The Type 959 was Porsche’s first true “supercar,” a design to which every imaginable accolade has been applied. Based on the company’s evergreen 911 sports coupe, it was built to win the FIA’s Group B World Rally Championship and, not incidentally, serve as an all-wheel-drive development platform for Porsche’s future 964 production series.
The “Gruppe B” prototype was introduced at the 1983 Frankfurt auto show, where it stunned onlookers with advanced technology that included a chassis built of advanced lightweight materials, a rear-mounted, 2.8-liter turbocharged engine, and a mind-boggling array of electronic engine and suspension management systems.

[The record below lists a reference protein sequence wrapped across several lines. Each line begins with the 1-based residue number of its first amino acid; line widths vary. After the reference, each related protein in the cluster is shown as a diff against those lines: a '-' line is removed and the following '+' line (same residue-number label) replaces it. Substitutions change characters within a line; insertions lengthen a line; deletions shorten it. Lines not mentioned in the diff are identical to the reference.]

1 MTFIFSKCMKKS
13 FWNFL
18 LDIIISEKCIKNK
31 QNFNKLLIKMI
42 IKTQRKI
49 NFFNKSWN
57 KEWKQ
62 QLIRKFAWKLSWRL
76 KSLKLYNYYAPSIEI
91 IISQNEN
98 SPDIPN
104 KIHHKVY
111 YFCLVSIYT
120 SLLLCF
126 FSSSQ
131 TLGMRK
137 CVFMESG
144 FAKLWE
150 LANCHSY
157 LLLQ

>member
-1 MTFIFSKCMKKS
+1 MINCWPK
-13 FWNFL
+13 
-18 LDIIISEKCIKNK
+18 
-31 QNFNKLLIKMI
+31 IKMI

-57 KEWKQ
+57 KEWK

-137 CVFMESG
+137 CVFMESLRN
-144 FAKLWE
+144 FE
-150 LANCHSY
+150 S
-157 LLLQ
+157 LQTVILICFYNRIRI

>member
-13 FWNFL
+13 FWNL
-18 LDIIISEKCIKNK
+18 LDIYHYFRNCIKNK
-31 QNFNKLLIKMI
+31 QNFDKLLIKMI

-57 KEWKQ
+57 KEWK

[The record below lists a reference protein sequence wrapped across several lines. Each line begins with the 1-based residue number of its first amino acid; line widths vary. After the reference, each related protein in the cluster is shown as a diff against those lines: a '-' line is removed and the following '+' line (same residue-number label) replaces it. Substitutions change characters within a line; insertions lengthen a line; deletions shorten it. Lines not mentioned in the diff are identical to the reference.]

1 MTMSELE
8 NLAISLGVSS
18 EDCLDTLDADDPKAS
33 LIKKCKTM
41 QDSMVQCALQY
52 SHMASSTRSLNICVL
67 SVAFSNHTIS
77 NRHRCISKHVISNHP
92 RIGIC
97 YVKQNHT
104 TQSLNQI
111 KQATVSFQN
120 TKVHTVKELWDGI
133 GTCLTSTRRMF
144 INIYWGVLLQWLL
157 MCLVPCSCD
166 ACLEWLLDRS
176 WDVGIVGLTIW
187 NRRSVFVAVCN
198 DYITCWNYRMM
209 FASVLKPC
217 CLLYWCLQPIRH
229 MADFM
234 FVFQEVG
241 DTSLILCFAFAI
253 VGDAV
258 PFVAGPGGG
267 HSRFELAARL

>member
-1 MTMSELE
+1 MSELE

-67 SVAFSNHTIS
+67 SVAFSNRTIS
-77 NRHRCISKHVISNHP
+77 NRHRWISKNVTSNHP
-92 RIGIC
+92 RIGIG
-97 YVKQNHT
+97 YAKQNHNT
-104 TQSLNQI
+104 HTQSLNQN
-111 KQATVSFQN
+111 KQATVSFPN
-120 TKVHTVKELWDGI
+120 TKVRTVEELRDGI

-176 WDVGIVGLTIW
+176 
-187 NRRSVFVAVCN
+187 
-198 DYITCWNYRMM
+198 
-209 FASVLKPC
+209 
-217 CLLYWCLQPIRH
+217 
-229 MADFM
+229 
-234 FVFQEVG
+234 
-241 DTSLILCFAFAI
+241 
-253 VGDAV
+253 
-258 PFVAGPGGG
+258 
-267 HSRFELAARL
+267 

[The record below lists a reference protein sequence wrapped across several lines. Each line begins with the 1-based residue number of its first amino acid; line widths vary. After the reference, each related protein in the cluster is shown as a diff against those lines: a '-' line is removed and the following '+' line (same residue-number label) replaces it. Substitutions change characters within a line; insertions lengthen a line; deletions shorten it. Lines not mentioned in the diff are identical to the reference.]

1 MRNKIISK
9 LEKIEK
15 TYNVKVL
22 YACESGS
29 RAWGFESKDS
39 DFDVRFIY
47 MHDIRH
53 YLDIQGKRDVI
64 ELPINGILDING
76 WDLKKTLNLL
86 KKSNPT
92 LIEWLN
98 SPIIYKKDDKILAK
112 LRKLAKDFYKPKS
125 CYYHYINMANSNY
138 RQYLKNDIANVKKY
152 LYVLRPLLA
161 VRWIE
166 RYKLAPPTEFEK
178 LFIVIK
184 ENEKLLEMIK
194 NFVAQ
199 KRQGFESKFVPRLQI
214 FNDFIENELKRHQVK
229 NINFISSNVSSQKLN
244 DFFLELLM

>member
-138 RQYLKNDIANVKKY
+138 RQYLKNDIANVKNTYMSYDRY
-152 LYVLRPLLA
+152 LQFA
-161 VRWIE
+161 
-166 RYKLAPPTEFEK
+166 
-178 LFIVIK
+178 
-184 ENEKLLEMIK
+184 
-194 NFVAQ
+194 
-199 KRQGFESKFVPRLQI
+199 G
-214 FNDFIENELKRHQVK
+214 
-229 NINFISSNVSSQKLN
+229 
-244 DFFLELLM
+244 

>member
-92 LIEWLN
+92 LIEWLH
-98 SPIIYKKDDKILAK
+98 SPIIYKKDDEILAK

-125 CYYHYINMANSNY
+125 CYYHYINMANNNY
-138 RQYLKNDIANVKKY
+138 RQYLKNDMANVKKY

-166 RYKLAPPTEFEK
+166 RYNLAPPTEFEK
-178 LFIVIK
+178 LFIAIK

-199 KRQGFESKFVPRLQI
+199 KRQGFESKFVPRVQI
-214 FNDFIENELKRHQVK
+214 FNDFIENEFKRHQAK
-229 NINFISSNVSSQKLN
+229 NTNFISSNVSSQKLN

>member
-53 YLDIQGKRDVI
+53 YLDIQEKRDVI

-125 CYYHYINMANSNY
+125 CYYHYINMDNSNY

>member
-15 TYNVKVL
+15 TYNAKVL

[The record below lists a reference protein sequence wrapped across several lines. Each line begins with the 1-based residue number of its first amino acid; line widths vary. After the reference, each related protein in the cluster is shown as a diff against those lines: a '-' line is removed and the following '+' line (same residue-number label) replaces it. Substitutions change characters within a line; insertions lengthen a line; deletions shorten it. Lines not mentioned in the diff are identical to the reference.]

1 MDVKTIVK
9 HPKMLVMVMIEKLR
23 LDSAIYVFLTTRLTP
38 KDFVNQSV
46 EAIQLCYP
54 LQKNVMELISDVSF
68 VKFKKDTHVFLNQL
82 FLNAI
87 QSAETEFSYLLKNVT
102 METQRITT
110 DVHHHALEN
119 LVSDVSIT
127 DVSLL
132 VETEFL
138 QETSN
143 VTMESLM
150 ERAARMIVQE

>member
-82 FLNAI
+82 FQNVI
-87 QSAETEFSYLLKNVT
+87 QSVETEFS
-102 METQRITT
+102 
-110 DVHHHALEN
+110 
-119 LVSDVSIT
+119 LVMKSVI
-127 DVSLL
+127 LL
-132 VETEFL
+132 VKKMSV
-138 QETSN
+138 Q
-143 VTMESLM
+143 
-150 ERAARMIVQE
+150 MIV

Porsche made just 292 examples of the road-going Komfort-spec car, while the 959 S was also developed with 29 models built. The German automaker is documented to have made a loss on every 959 it made, with development costs well over the substantial 420,000 Deutsche Mark asking price. The car was far from a disappointment, though, and set the stage for the next era of supercar development with a variety of technologies that were considered to be a true feat of engineering at the time.